Proper irrigation is a science, but implementing it on-farm is less precise.

Crop moisture serves two purposes: it cools the plant and transports nutrients needed for development. When nature doesn't provide enough water through rain, irrigation systems can compensate.

Jim Thomas, agricultural engineer with the Mississippi State University Extension Service, says there are no fixed initiation or termination dates for irrigation in Mississippi.

“You need to know the needs of the crop, the soil moisture status and the crop stage of growth. Then trust your instincts,” Thomas says. “If you wish your fields would get an inch of rain, then it's probably time to turn on the irrigation.”

In Texas, cotton farmers start irrigating at square set and continue until they can no longer meet crop demand from the soil and supplemental irrigation. In Mississippi, cotton farmers usually start irrigating July 1, or around first bloom. They usually terminate the irrigation in mid-August, or within two weeks of the first open boll.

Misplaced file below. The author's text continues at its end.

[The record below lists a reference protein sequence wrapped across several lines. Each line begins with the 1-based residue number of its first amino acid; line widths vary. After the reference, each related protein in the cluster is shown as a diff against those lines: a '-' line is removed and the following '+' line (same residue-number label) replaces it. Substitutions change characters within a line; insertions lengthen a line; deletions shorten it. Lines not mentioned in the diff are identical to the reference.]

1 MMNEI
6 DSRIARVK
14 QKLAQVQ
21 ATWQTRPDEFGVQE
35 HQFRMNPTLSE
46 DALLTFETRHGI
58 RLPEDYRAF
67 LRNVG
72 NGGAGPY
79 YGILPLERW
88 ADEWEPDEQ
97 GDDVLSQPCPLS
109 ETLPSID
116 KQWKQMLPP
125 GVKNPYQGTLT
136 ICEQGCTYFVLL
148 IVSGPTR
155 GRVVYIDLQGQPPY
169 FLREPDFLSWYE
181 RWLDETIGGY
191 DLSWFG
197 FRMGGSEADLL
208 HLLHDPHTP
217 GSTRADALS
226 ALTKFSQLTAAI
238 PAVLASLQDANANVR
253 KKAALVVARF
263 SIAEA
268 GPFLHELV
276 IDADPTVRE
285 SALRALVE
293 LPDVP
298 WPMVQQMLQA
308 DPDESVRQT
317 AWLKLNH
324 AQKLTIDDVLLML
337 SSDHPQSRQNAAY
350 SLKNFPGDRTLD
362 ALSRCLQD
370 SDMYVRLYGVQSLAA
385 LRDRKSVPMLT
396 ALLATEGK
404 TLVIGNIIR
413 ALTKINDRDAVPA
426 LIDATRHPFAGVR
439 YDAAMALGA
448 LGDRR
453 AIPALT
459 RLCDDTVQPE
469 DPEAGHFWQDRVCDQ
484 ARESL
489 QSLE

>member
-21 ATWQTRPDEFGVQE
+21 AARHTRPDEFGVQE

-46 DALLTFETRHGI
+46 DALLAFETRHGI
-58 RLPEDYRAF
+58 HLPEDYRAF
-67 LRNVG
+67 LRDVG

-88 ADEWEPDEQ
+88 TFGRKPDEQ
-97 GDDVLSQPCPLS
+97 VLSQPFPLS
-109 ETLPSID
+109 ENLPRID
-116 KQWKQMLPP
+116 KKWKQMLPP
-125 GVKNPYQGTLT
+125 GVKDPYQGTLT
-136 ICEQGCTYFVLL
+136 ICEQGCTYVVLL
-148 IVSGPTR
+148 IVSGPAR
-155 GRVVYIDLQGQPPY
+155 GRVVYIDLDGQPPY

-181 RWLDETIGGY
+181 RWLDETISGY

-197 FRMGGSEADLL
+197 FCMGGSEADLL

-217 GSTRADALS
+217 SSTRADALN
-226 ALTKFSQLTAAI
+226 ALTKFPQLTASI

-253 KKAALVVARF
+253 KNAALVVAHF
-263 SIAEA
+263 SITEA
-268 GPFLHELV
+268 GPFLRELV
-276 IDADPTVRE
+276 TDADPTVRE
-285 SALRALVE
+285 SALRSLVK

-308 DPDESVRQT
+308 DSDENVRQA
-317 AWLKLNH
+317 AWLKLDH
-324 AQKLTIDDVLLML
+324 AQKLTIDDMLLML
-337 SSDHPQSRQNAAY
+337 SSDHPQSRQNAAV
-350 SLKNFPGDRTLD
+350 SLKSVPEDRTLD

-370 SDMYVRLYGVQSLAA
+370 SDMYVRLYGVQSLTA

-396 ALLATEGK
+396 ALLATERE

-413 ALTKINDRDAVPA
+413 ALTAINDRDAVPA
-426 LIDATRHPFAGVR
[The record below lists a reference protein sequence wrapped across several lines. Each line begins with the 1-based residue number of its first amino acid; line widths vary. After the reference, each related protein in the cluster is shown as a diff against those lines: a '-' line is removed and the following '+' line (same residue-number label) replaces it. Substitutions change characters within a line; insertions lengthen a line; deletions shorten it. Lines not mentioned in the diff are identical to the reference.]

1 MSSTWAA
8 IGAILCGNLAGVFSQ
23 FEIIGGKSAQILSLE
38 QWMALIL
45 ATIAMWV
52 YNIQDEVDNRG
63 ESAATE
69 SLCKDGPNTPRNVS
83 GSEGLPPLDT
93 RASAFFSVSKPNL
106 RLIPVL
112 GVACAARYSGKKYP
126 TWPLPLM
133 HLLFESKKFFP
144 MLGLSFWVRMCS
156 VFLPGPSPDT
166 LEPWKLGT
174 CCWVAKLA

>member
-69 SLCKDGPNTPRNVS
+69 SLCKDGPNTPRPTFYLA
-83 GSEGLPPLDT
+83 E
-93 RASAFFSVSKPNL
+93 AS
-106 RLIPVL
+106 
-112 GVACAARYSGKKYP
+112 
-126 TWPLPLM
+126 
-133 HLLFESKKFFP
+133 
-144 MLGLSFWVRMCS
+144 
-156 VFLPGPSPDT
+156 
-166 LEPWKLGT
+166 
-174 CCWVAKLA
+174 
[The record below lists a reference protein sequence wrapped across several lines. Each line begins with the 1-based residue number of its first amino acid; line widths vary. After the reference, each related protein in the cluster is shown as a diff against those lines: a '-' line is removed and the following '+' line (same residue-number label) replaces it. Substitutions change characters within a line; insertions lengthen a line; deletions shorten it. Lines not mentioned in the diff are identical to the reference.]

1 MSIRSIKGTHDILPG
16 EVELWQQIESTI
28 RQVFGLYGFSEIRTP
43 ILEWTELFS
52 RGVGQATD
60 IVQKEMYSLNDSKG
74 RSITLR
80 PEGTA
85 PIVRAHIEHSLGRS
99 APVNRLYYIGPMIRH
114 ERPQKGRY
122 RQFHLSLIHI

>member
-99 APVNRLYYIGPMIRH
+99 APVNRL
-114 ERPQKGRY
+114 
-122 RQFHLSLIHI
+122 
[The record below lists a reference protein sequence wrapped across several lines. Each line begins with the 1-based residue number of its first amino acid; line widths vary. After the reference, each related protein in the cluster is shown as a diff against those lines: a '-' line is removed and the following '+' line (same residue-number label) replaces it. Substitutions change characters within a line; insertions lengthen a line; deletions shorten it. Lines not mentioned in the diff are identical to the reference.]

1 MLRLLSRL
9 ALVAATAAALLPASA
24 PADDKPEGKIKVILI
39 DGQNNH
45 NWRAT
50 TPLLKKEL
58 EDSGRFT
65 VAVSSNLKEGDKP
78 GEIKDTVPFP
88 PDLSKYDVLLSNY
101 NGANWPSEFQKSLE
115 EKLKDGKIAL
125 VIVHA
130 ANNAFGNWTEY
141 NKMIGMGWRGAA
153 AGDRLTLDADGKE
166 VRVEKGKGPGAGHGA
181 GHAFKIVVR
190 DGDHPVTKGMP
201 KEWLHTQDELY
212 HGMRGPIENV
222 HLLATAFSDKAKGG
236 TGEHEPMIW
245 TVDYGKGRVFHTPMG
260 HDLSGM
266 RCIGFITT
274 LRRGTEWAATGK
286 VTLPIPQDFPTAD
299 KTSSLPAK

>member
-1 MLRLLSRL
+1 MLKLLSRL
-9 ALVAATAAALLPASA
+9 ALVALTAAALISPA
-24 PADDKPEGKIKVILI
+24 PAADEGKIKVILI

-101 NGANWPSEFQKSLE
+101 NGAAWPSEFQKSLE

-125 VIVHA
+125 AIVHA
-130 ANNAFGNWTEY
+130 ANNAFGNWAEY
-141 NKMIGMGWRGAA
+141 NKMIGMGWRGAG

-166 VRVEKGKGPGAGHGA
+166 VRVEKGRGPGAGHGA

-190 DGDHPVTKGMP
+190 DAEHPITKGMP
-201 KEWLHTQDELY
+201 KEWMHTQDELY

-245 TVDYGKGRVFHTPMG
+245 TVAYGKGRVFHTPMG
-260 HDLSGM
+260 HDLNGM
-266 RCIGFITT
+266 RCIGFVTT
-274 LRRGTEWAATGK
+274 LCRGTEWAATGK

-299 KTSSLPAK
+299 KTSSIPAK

Mississippi producers usually do a better job with furrow irrigation than with pivot irrigation, says Thomas.

“We typically don't put out as much water with pivots as we do with furrow irrigation,” he points out. “We turn the pivots off after three or four days because the ground looks wet. But pivots are usually designed to meet daily crop demand for water and should be run 24/7.”

Thomas recommends producers with pivot irrigation make at least three circles, and then check soil moisture in the field. On average, three circles are equal to one furrow irrigation.

“Pivot irrigation making a three- to four-day circle on a four- to five-day return cycle gets 80-85% of the water to the plant, and only meets 60-65% of the plant's needs,” Thomas says. “Cotton irrigated with a pivot three days out of seven can run a deficit for three days or more on average.”